LOINC and Other Standards

How do I decide which coding systems to use?

Each coding system is designed for a specific purpose. The following is a brief discussion of a coding systems.


LOINC codes are useful for both ordering and resulting of test results. LOINC has been widely recognized and recommended for transmitting laboratory and clinical observations in HL7 messages. A short (non-exhaustive) list of recommendations include:

  • In 1999, LOINC was identified by the HL7 Standards Development Organization as a preferred code set for laboratory test names in transactions between health care facilities, laboratories, laboratory testing devices, and public health authorities.
  • The Consolidated Health Informatics initiative adopted LOINC to standardize the electronic exchange of clinical laboratory results and federally required patient assessment instruments with functioning and disability content.
  • The proposed rule for the HIPAA Administrative Simplification: Standards for Electronic Health Care Claims Attachments recommends standards that will facilitate the electronic exchange of clinical and administrative data to further improve the claims adjudication process when additional documentation (also known as health care claim attachments) is required. The rule proposes the adoption of the LOINC for specific identification of the additional information being requested, and the coded answers which respond to the requests.


CPT codes may be used for ordering and billing purposes. Often, CPT codes are not as specific as LOINC codes. For example, one CPT code may have multiple LOINC codes associated with it. Many lab tests will not have specified CPT codes associated with the "parts" of a lab test. For example, % basos, though there is a CPT code tor order a differential (Blood count; automated differential WBC count), but there is not an individual code to represent the result of percent basophils in a differential.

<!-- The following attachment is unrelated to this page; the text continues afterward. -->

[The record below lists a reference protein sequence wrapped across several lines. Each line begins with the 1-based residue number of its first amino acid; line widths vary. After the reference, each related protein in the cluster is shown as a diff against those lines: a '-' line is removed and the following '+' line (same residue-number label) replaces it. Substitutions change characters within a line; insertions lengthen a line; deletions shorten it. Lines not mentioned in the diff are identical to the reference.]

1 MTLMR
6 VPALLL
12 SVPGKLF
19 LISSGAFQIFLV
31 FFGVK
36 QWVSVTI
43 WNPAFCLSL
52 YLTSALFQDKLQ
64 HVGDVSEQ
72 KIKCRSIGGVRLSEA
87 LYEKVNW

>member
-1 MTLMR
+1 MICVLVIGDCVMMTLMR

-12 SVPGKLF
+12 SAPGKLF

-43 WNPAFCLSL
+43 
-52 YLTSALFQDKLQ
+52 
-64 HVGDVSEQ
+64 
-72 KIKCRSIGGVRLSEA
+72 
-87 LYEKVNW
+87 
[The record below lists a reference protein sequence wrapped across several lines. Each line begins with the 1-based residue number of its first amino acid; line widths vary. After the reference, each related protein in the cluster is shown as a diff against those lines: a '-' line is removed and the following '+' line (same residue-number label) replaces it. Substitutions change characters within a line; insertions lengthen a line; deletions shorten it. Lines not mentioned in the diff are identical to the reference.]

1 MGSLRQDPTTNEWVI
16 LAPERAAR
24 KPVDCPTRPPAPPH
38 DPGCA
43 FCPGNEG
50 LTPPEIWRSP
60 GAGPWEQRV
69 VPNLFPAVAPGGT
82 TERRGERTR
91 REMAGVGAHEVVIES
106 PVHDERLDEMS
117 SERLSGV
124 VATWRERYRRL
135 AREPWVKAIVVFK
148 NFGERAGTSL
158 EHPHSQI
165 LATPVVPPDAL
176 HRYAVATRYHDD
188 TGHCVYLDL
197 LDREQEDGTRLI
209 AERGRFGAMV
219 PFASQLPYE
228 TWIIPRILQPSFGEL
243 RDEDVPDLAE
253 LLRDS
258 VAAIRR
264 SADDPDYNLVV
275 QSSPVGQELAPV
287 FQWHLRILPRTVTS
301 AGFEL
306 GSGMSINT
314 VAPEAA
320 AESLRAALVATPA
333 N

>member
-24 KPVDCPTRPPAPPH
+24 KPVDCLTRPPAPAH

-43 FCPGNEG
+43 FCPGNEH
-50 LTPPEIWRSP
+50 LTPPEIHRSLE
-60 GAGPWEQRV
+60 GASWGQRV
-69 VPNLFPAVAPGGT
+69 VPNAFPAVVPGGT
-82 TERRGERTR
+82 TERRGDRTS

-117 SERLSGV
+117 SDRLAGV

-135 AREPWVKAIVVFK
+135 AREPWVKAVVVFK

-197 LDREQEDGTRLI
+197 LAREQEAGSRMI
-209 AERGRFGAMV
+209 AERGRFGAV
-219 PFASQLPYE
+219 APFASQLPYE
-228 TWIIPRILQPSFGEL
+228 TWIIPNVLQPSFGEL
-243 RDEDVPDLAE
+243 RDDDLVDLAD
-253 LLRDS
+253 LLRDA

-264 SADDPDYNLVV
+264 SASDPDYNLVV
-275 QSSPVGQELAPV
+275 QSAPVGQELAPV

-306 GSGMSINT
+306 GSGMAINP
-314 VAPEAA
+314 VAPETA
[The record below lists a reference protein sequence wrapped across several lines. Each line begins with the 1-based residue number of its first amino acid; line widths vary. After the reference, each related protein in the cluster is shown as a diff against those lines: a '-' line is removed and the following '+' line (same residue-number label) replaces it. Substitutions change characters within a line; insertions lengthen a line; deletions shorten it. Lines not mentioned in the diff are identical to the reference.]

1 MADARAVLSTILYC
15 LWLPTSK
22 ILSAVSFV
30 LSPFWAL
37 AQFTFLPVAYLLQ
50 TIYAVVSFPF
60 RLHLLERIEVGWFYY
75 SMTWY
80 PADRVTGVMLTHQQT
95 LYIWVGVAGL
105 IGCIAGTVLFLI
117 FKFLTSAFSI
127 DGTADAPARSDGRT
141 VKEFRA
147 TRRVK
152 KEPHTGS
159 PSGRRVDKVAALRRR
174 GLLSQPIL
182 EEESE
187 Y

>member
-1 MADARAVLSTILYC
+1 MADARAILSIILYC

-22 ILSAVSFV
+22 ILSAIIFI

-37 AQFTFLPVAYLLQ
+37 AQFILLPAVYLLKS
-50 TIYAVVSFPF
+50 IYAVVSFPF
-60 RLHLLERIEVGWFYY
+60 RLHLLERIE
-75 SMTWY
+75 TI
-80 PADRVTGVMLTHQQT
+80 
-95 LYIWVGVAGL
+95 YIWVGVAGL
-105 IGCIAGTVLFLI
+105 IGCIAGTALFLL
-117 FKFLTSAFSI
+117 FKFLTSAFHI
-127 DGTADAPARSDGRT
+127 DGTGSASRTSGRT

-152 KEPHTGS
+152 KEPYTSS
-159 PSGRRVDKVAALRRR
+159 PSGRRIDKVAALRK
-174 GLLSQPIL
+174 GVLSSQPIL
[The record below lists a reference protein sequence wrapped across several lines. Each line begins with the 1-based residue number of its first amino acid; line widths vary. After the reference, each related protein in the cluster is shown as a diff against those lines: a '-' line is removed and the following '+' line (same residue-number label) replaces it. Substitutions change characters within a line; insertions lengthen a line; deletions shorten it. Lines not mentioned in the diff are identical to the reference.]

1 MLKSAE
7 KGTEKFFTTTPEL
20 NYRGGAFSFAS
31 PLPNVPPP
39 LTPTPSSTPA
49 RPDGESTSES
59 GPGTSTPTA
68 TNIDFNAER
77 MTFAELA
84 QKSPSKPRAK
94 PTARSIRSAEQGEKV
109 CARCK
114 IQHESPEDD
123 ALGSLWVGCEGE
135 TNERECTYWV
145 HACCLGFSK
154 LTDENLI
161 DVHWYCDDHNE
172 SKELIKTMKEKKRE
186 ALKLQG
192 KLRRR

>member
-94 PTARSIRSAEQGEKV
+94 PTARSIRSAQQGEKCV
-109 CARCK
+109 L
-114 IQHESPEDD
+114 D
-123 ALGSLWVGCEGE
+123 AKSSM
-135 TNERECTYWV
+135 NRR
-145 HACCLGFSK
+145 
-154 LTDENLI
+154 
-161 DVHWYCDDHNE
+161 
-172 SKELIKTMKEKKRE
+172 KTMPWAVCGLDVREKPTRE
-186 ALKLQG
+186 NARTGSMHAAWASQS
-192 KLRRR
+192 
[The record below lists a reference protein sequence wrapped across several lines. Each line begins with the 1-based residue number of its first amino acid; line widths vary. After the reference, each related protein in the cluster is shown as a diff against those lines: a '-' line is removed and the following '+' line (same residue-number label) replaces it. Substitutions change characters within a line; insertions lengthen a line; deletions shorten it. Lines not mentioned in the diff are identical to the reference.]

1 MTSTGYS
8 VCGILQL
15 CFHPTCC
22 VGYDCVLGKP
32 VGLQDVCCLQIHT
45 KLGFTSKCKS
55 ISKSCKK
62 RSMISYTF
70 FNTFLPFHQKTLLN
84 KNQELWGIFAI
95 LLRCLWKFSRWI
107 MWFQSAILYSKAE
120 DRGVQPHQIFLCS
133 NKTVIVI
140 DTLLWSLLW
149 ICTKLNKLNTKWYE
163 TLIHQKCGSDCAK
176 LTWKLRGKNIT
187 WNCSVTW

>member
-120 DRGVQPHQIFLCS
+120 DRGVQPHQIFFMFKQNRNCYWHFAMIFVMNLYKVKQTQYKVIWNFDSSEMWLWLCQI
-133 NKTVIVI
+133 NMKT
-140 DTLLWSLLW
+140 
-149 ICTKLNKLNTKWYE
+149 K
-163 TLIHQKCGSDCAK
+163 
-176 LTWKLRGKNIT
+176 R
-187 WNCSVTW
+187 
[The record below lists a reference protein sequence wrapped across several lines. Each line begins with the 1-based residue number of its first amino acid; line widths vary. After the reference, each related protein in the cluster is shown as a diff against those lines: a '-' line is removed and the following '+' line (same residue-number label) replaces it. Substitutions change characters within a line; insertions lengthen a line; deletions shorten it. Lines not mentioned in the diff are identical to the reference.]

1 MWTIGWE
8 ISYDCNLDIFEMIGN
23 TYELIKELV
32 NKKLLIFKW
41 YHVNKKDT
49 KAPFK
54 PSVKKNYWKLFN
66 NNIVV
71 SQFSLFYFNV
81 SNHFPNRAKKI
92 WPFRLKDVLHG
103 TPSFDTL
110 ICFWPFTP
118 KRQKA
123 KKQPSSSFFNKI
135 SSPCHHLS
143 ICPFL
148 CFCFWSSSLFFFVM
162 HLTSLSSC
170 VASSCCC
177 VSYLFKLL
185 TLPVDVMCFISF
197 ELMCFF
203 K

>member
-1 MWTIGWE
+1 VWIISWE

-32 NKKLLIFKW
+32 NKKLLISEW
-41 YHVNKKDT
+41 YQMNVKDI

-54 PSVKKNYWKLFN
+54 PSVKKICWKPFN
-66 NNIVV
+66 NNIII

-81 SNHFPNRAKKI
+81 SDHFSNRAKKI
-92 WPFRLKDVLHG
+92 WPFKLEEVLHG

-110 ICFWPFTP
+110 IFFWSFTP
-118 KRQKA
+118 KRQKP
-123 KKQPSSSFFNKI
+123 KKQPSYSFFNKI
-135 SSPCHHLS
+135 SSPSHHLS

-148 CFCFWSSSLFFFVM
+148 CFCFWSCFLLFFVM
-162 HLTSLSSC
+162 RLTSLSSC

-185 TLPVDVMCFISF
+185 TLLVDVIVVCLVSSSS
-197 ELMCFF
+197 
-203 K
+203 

The National Library of Medicine has sponsored a LOINC to CPT mapping. The first draft mappings are available through the UMLS website and NLM is happy to receive comments about the usefulness of this mapping.


SNOMED is a large, comprehensive computerized clinical terminology covering clinical data for diseases, clinical findings, and procedures. In HL7 ORU messages, LOINC provides codes for the question (OBR-4, OBX-3) while SNOMED provides codes for the answers (OBX-5).

Is there a LOINC to CPT mapping available?

Yes and no. The National Library of Medicine sponsored a LOINC to CPT mapping that was performed by Intermountain Health Care and reviewed by Regenstrief and the AMA in 2005-06. That effort mapped terms from LOINC version 2.15 to the 2005 version of CPT and covered many, but not all, of the common laboratory tests. The original intent was to periodically update and expand the LOINC to CPT mappings, but due to funding and other resource issues, the project did not continue.

The basic use-case for the original mapping effort was that LOINC codes would be used for ordering/reporting tests and observations, and the associated CPT codes would be used for billing; thus, this was a unidirectional map from LOINC codes for orders/results to CPT billing codes. The mapping table and more information about the process and mapping assumptions that were made are available through NLM's UMLS website.

How are LOINC codes different from ICD codes?

The International Classification of Diseases (ICD) is primarily a code system for recording diagnoses whereas LOINC is a code system for identifying test observations. There are a few test codes in ICD-10 Clinical Modification (ICD-10-CM) for use in hospital billing only.

Knowledge Base

Users’ Guide

Search Syntax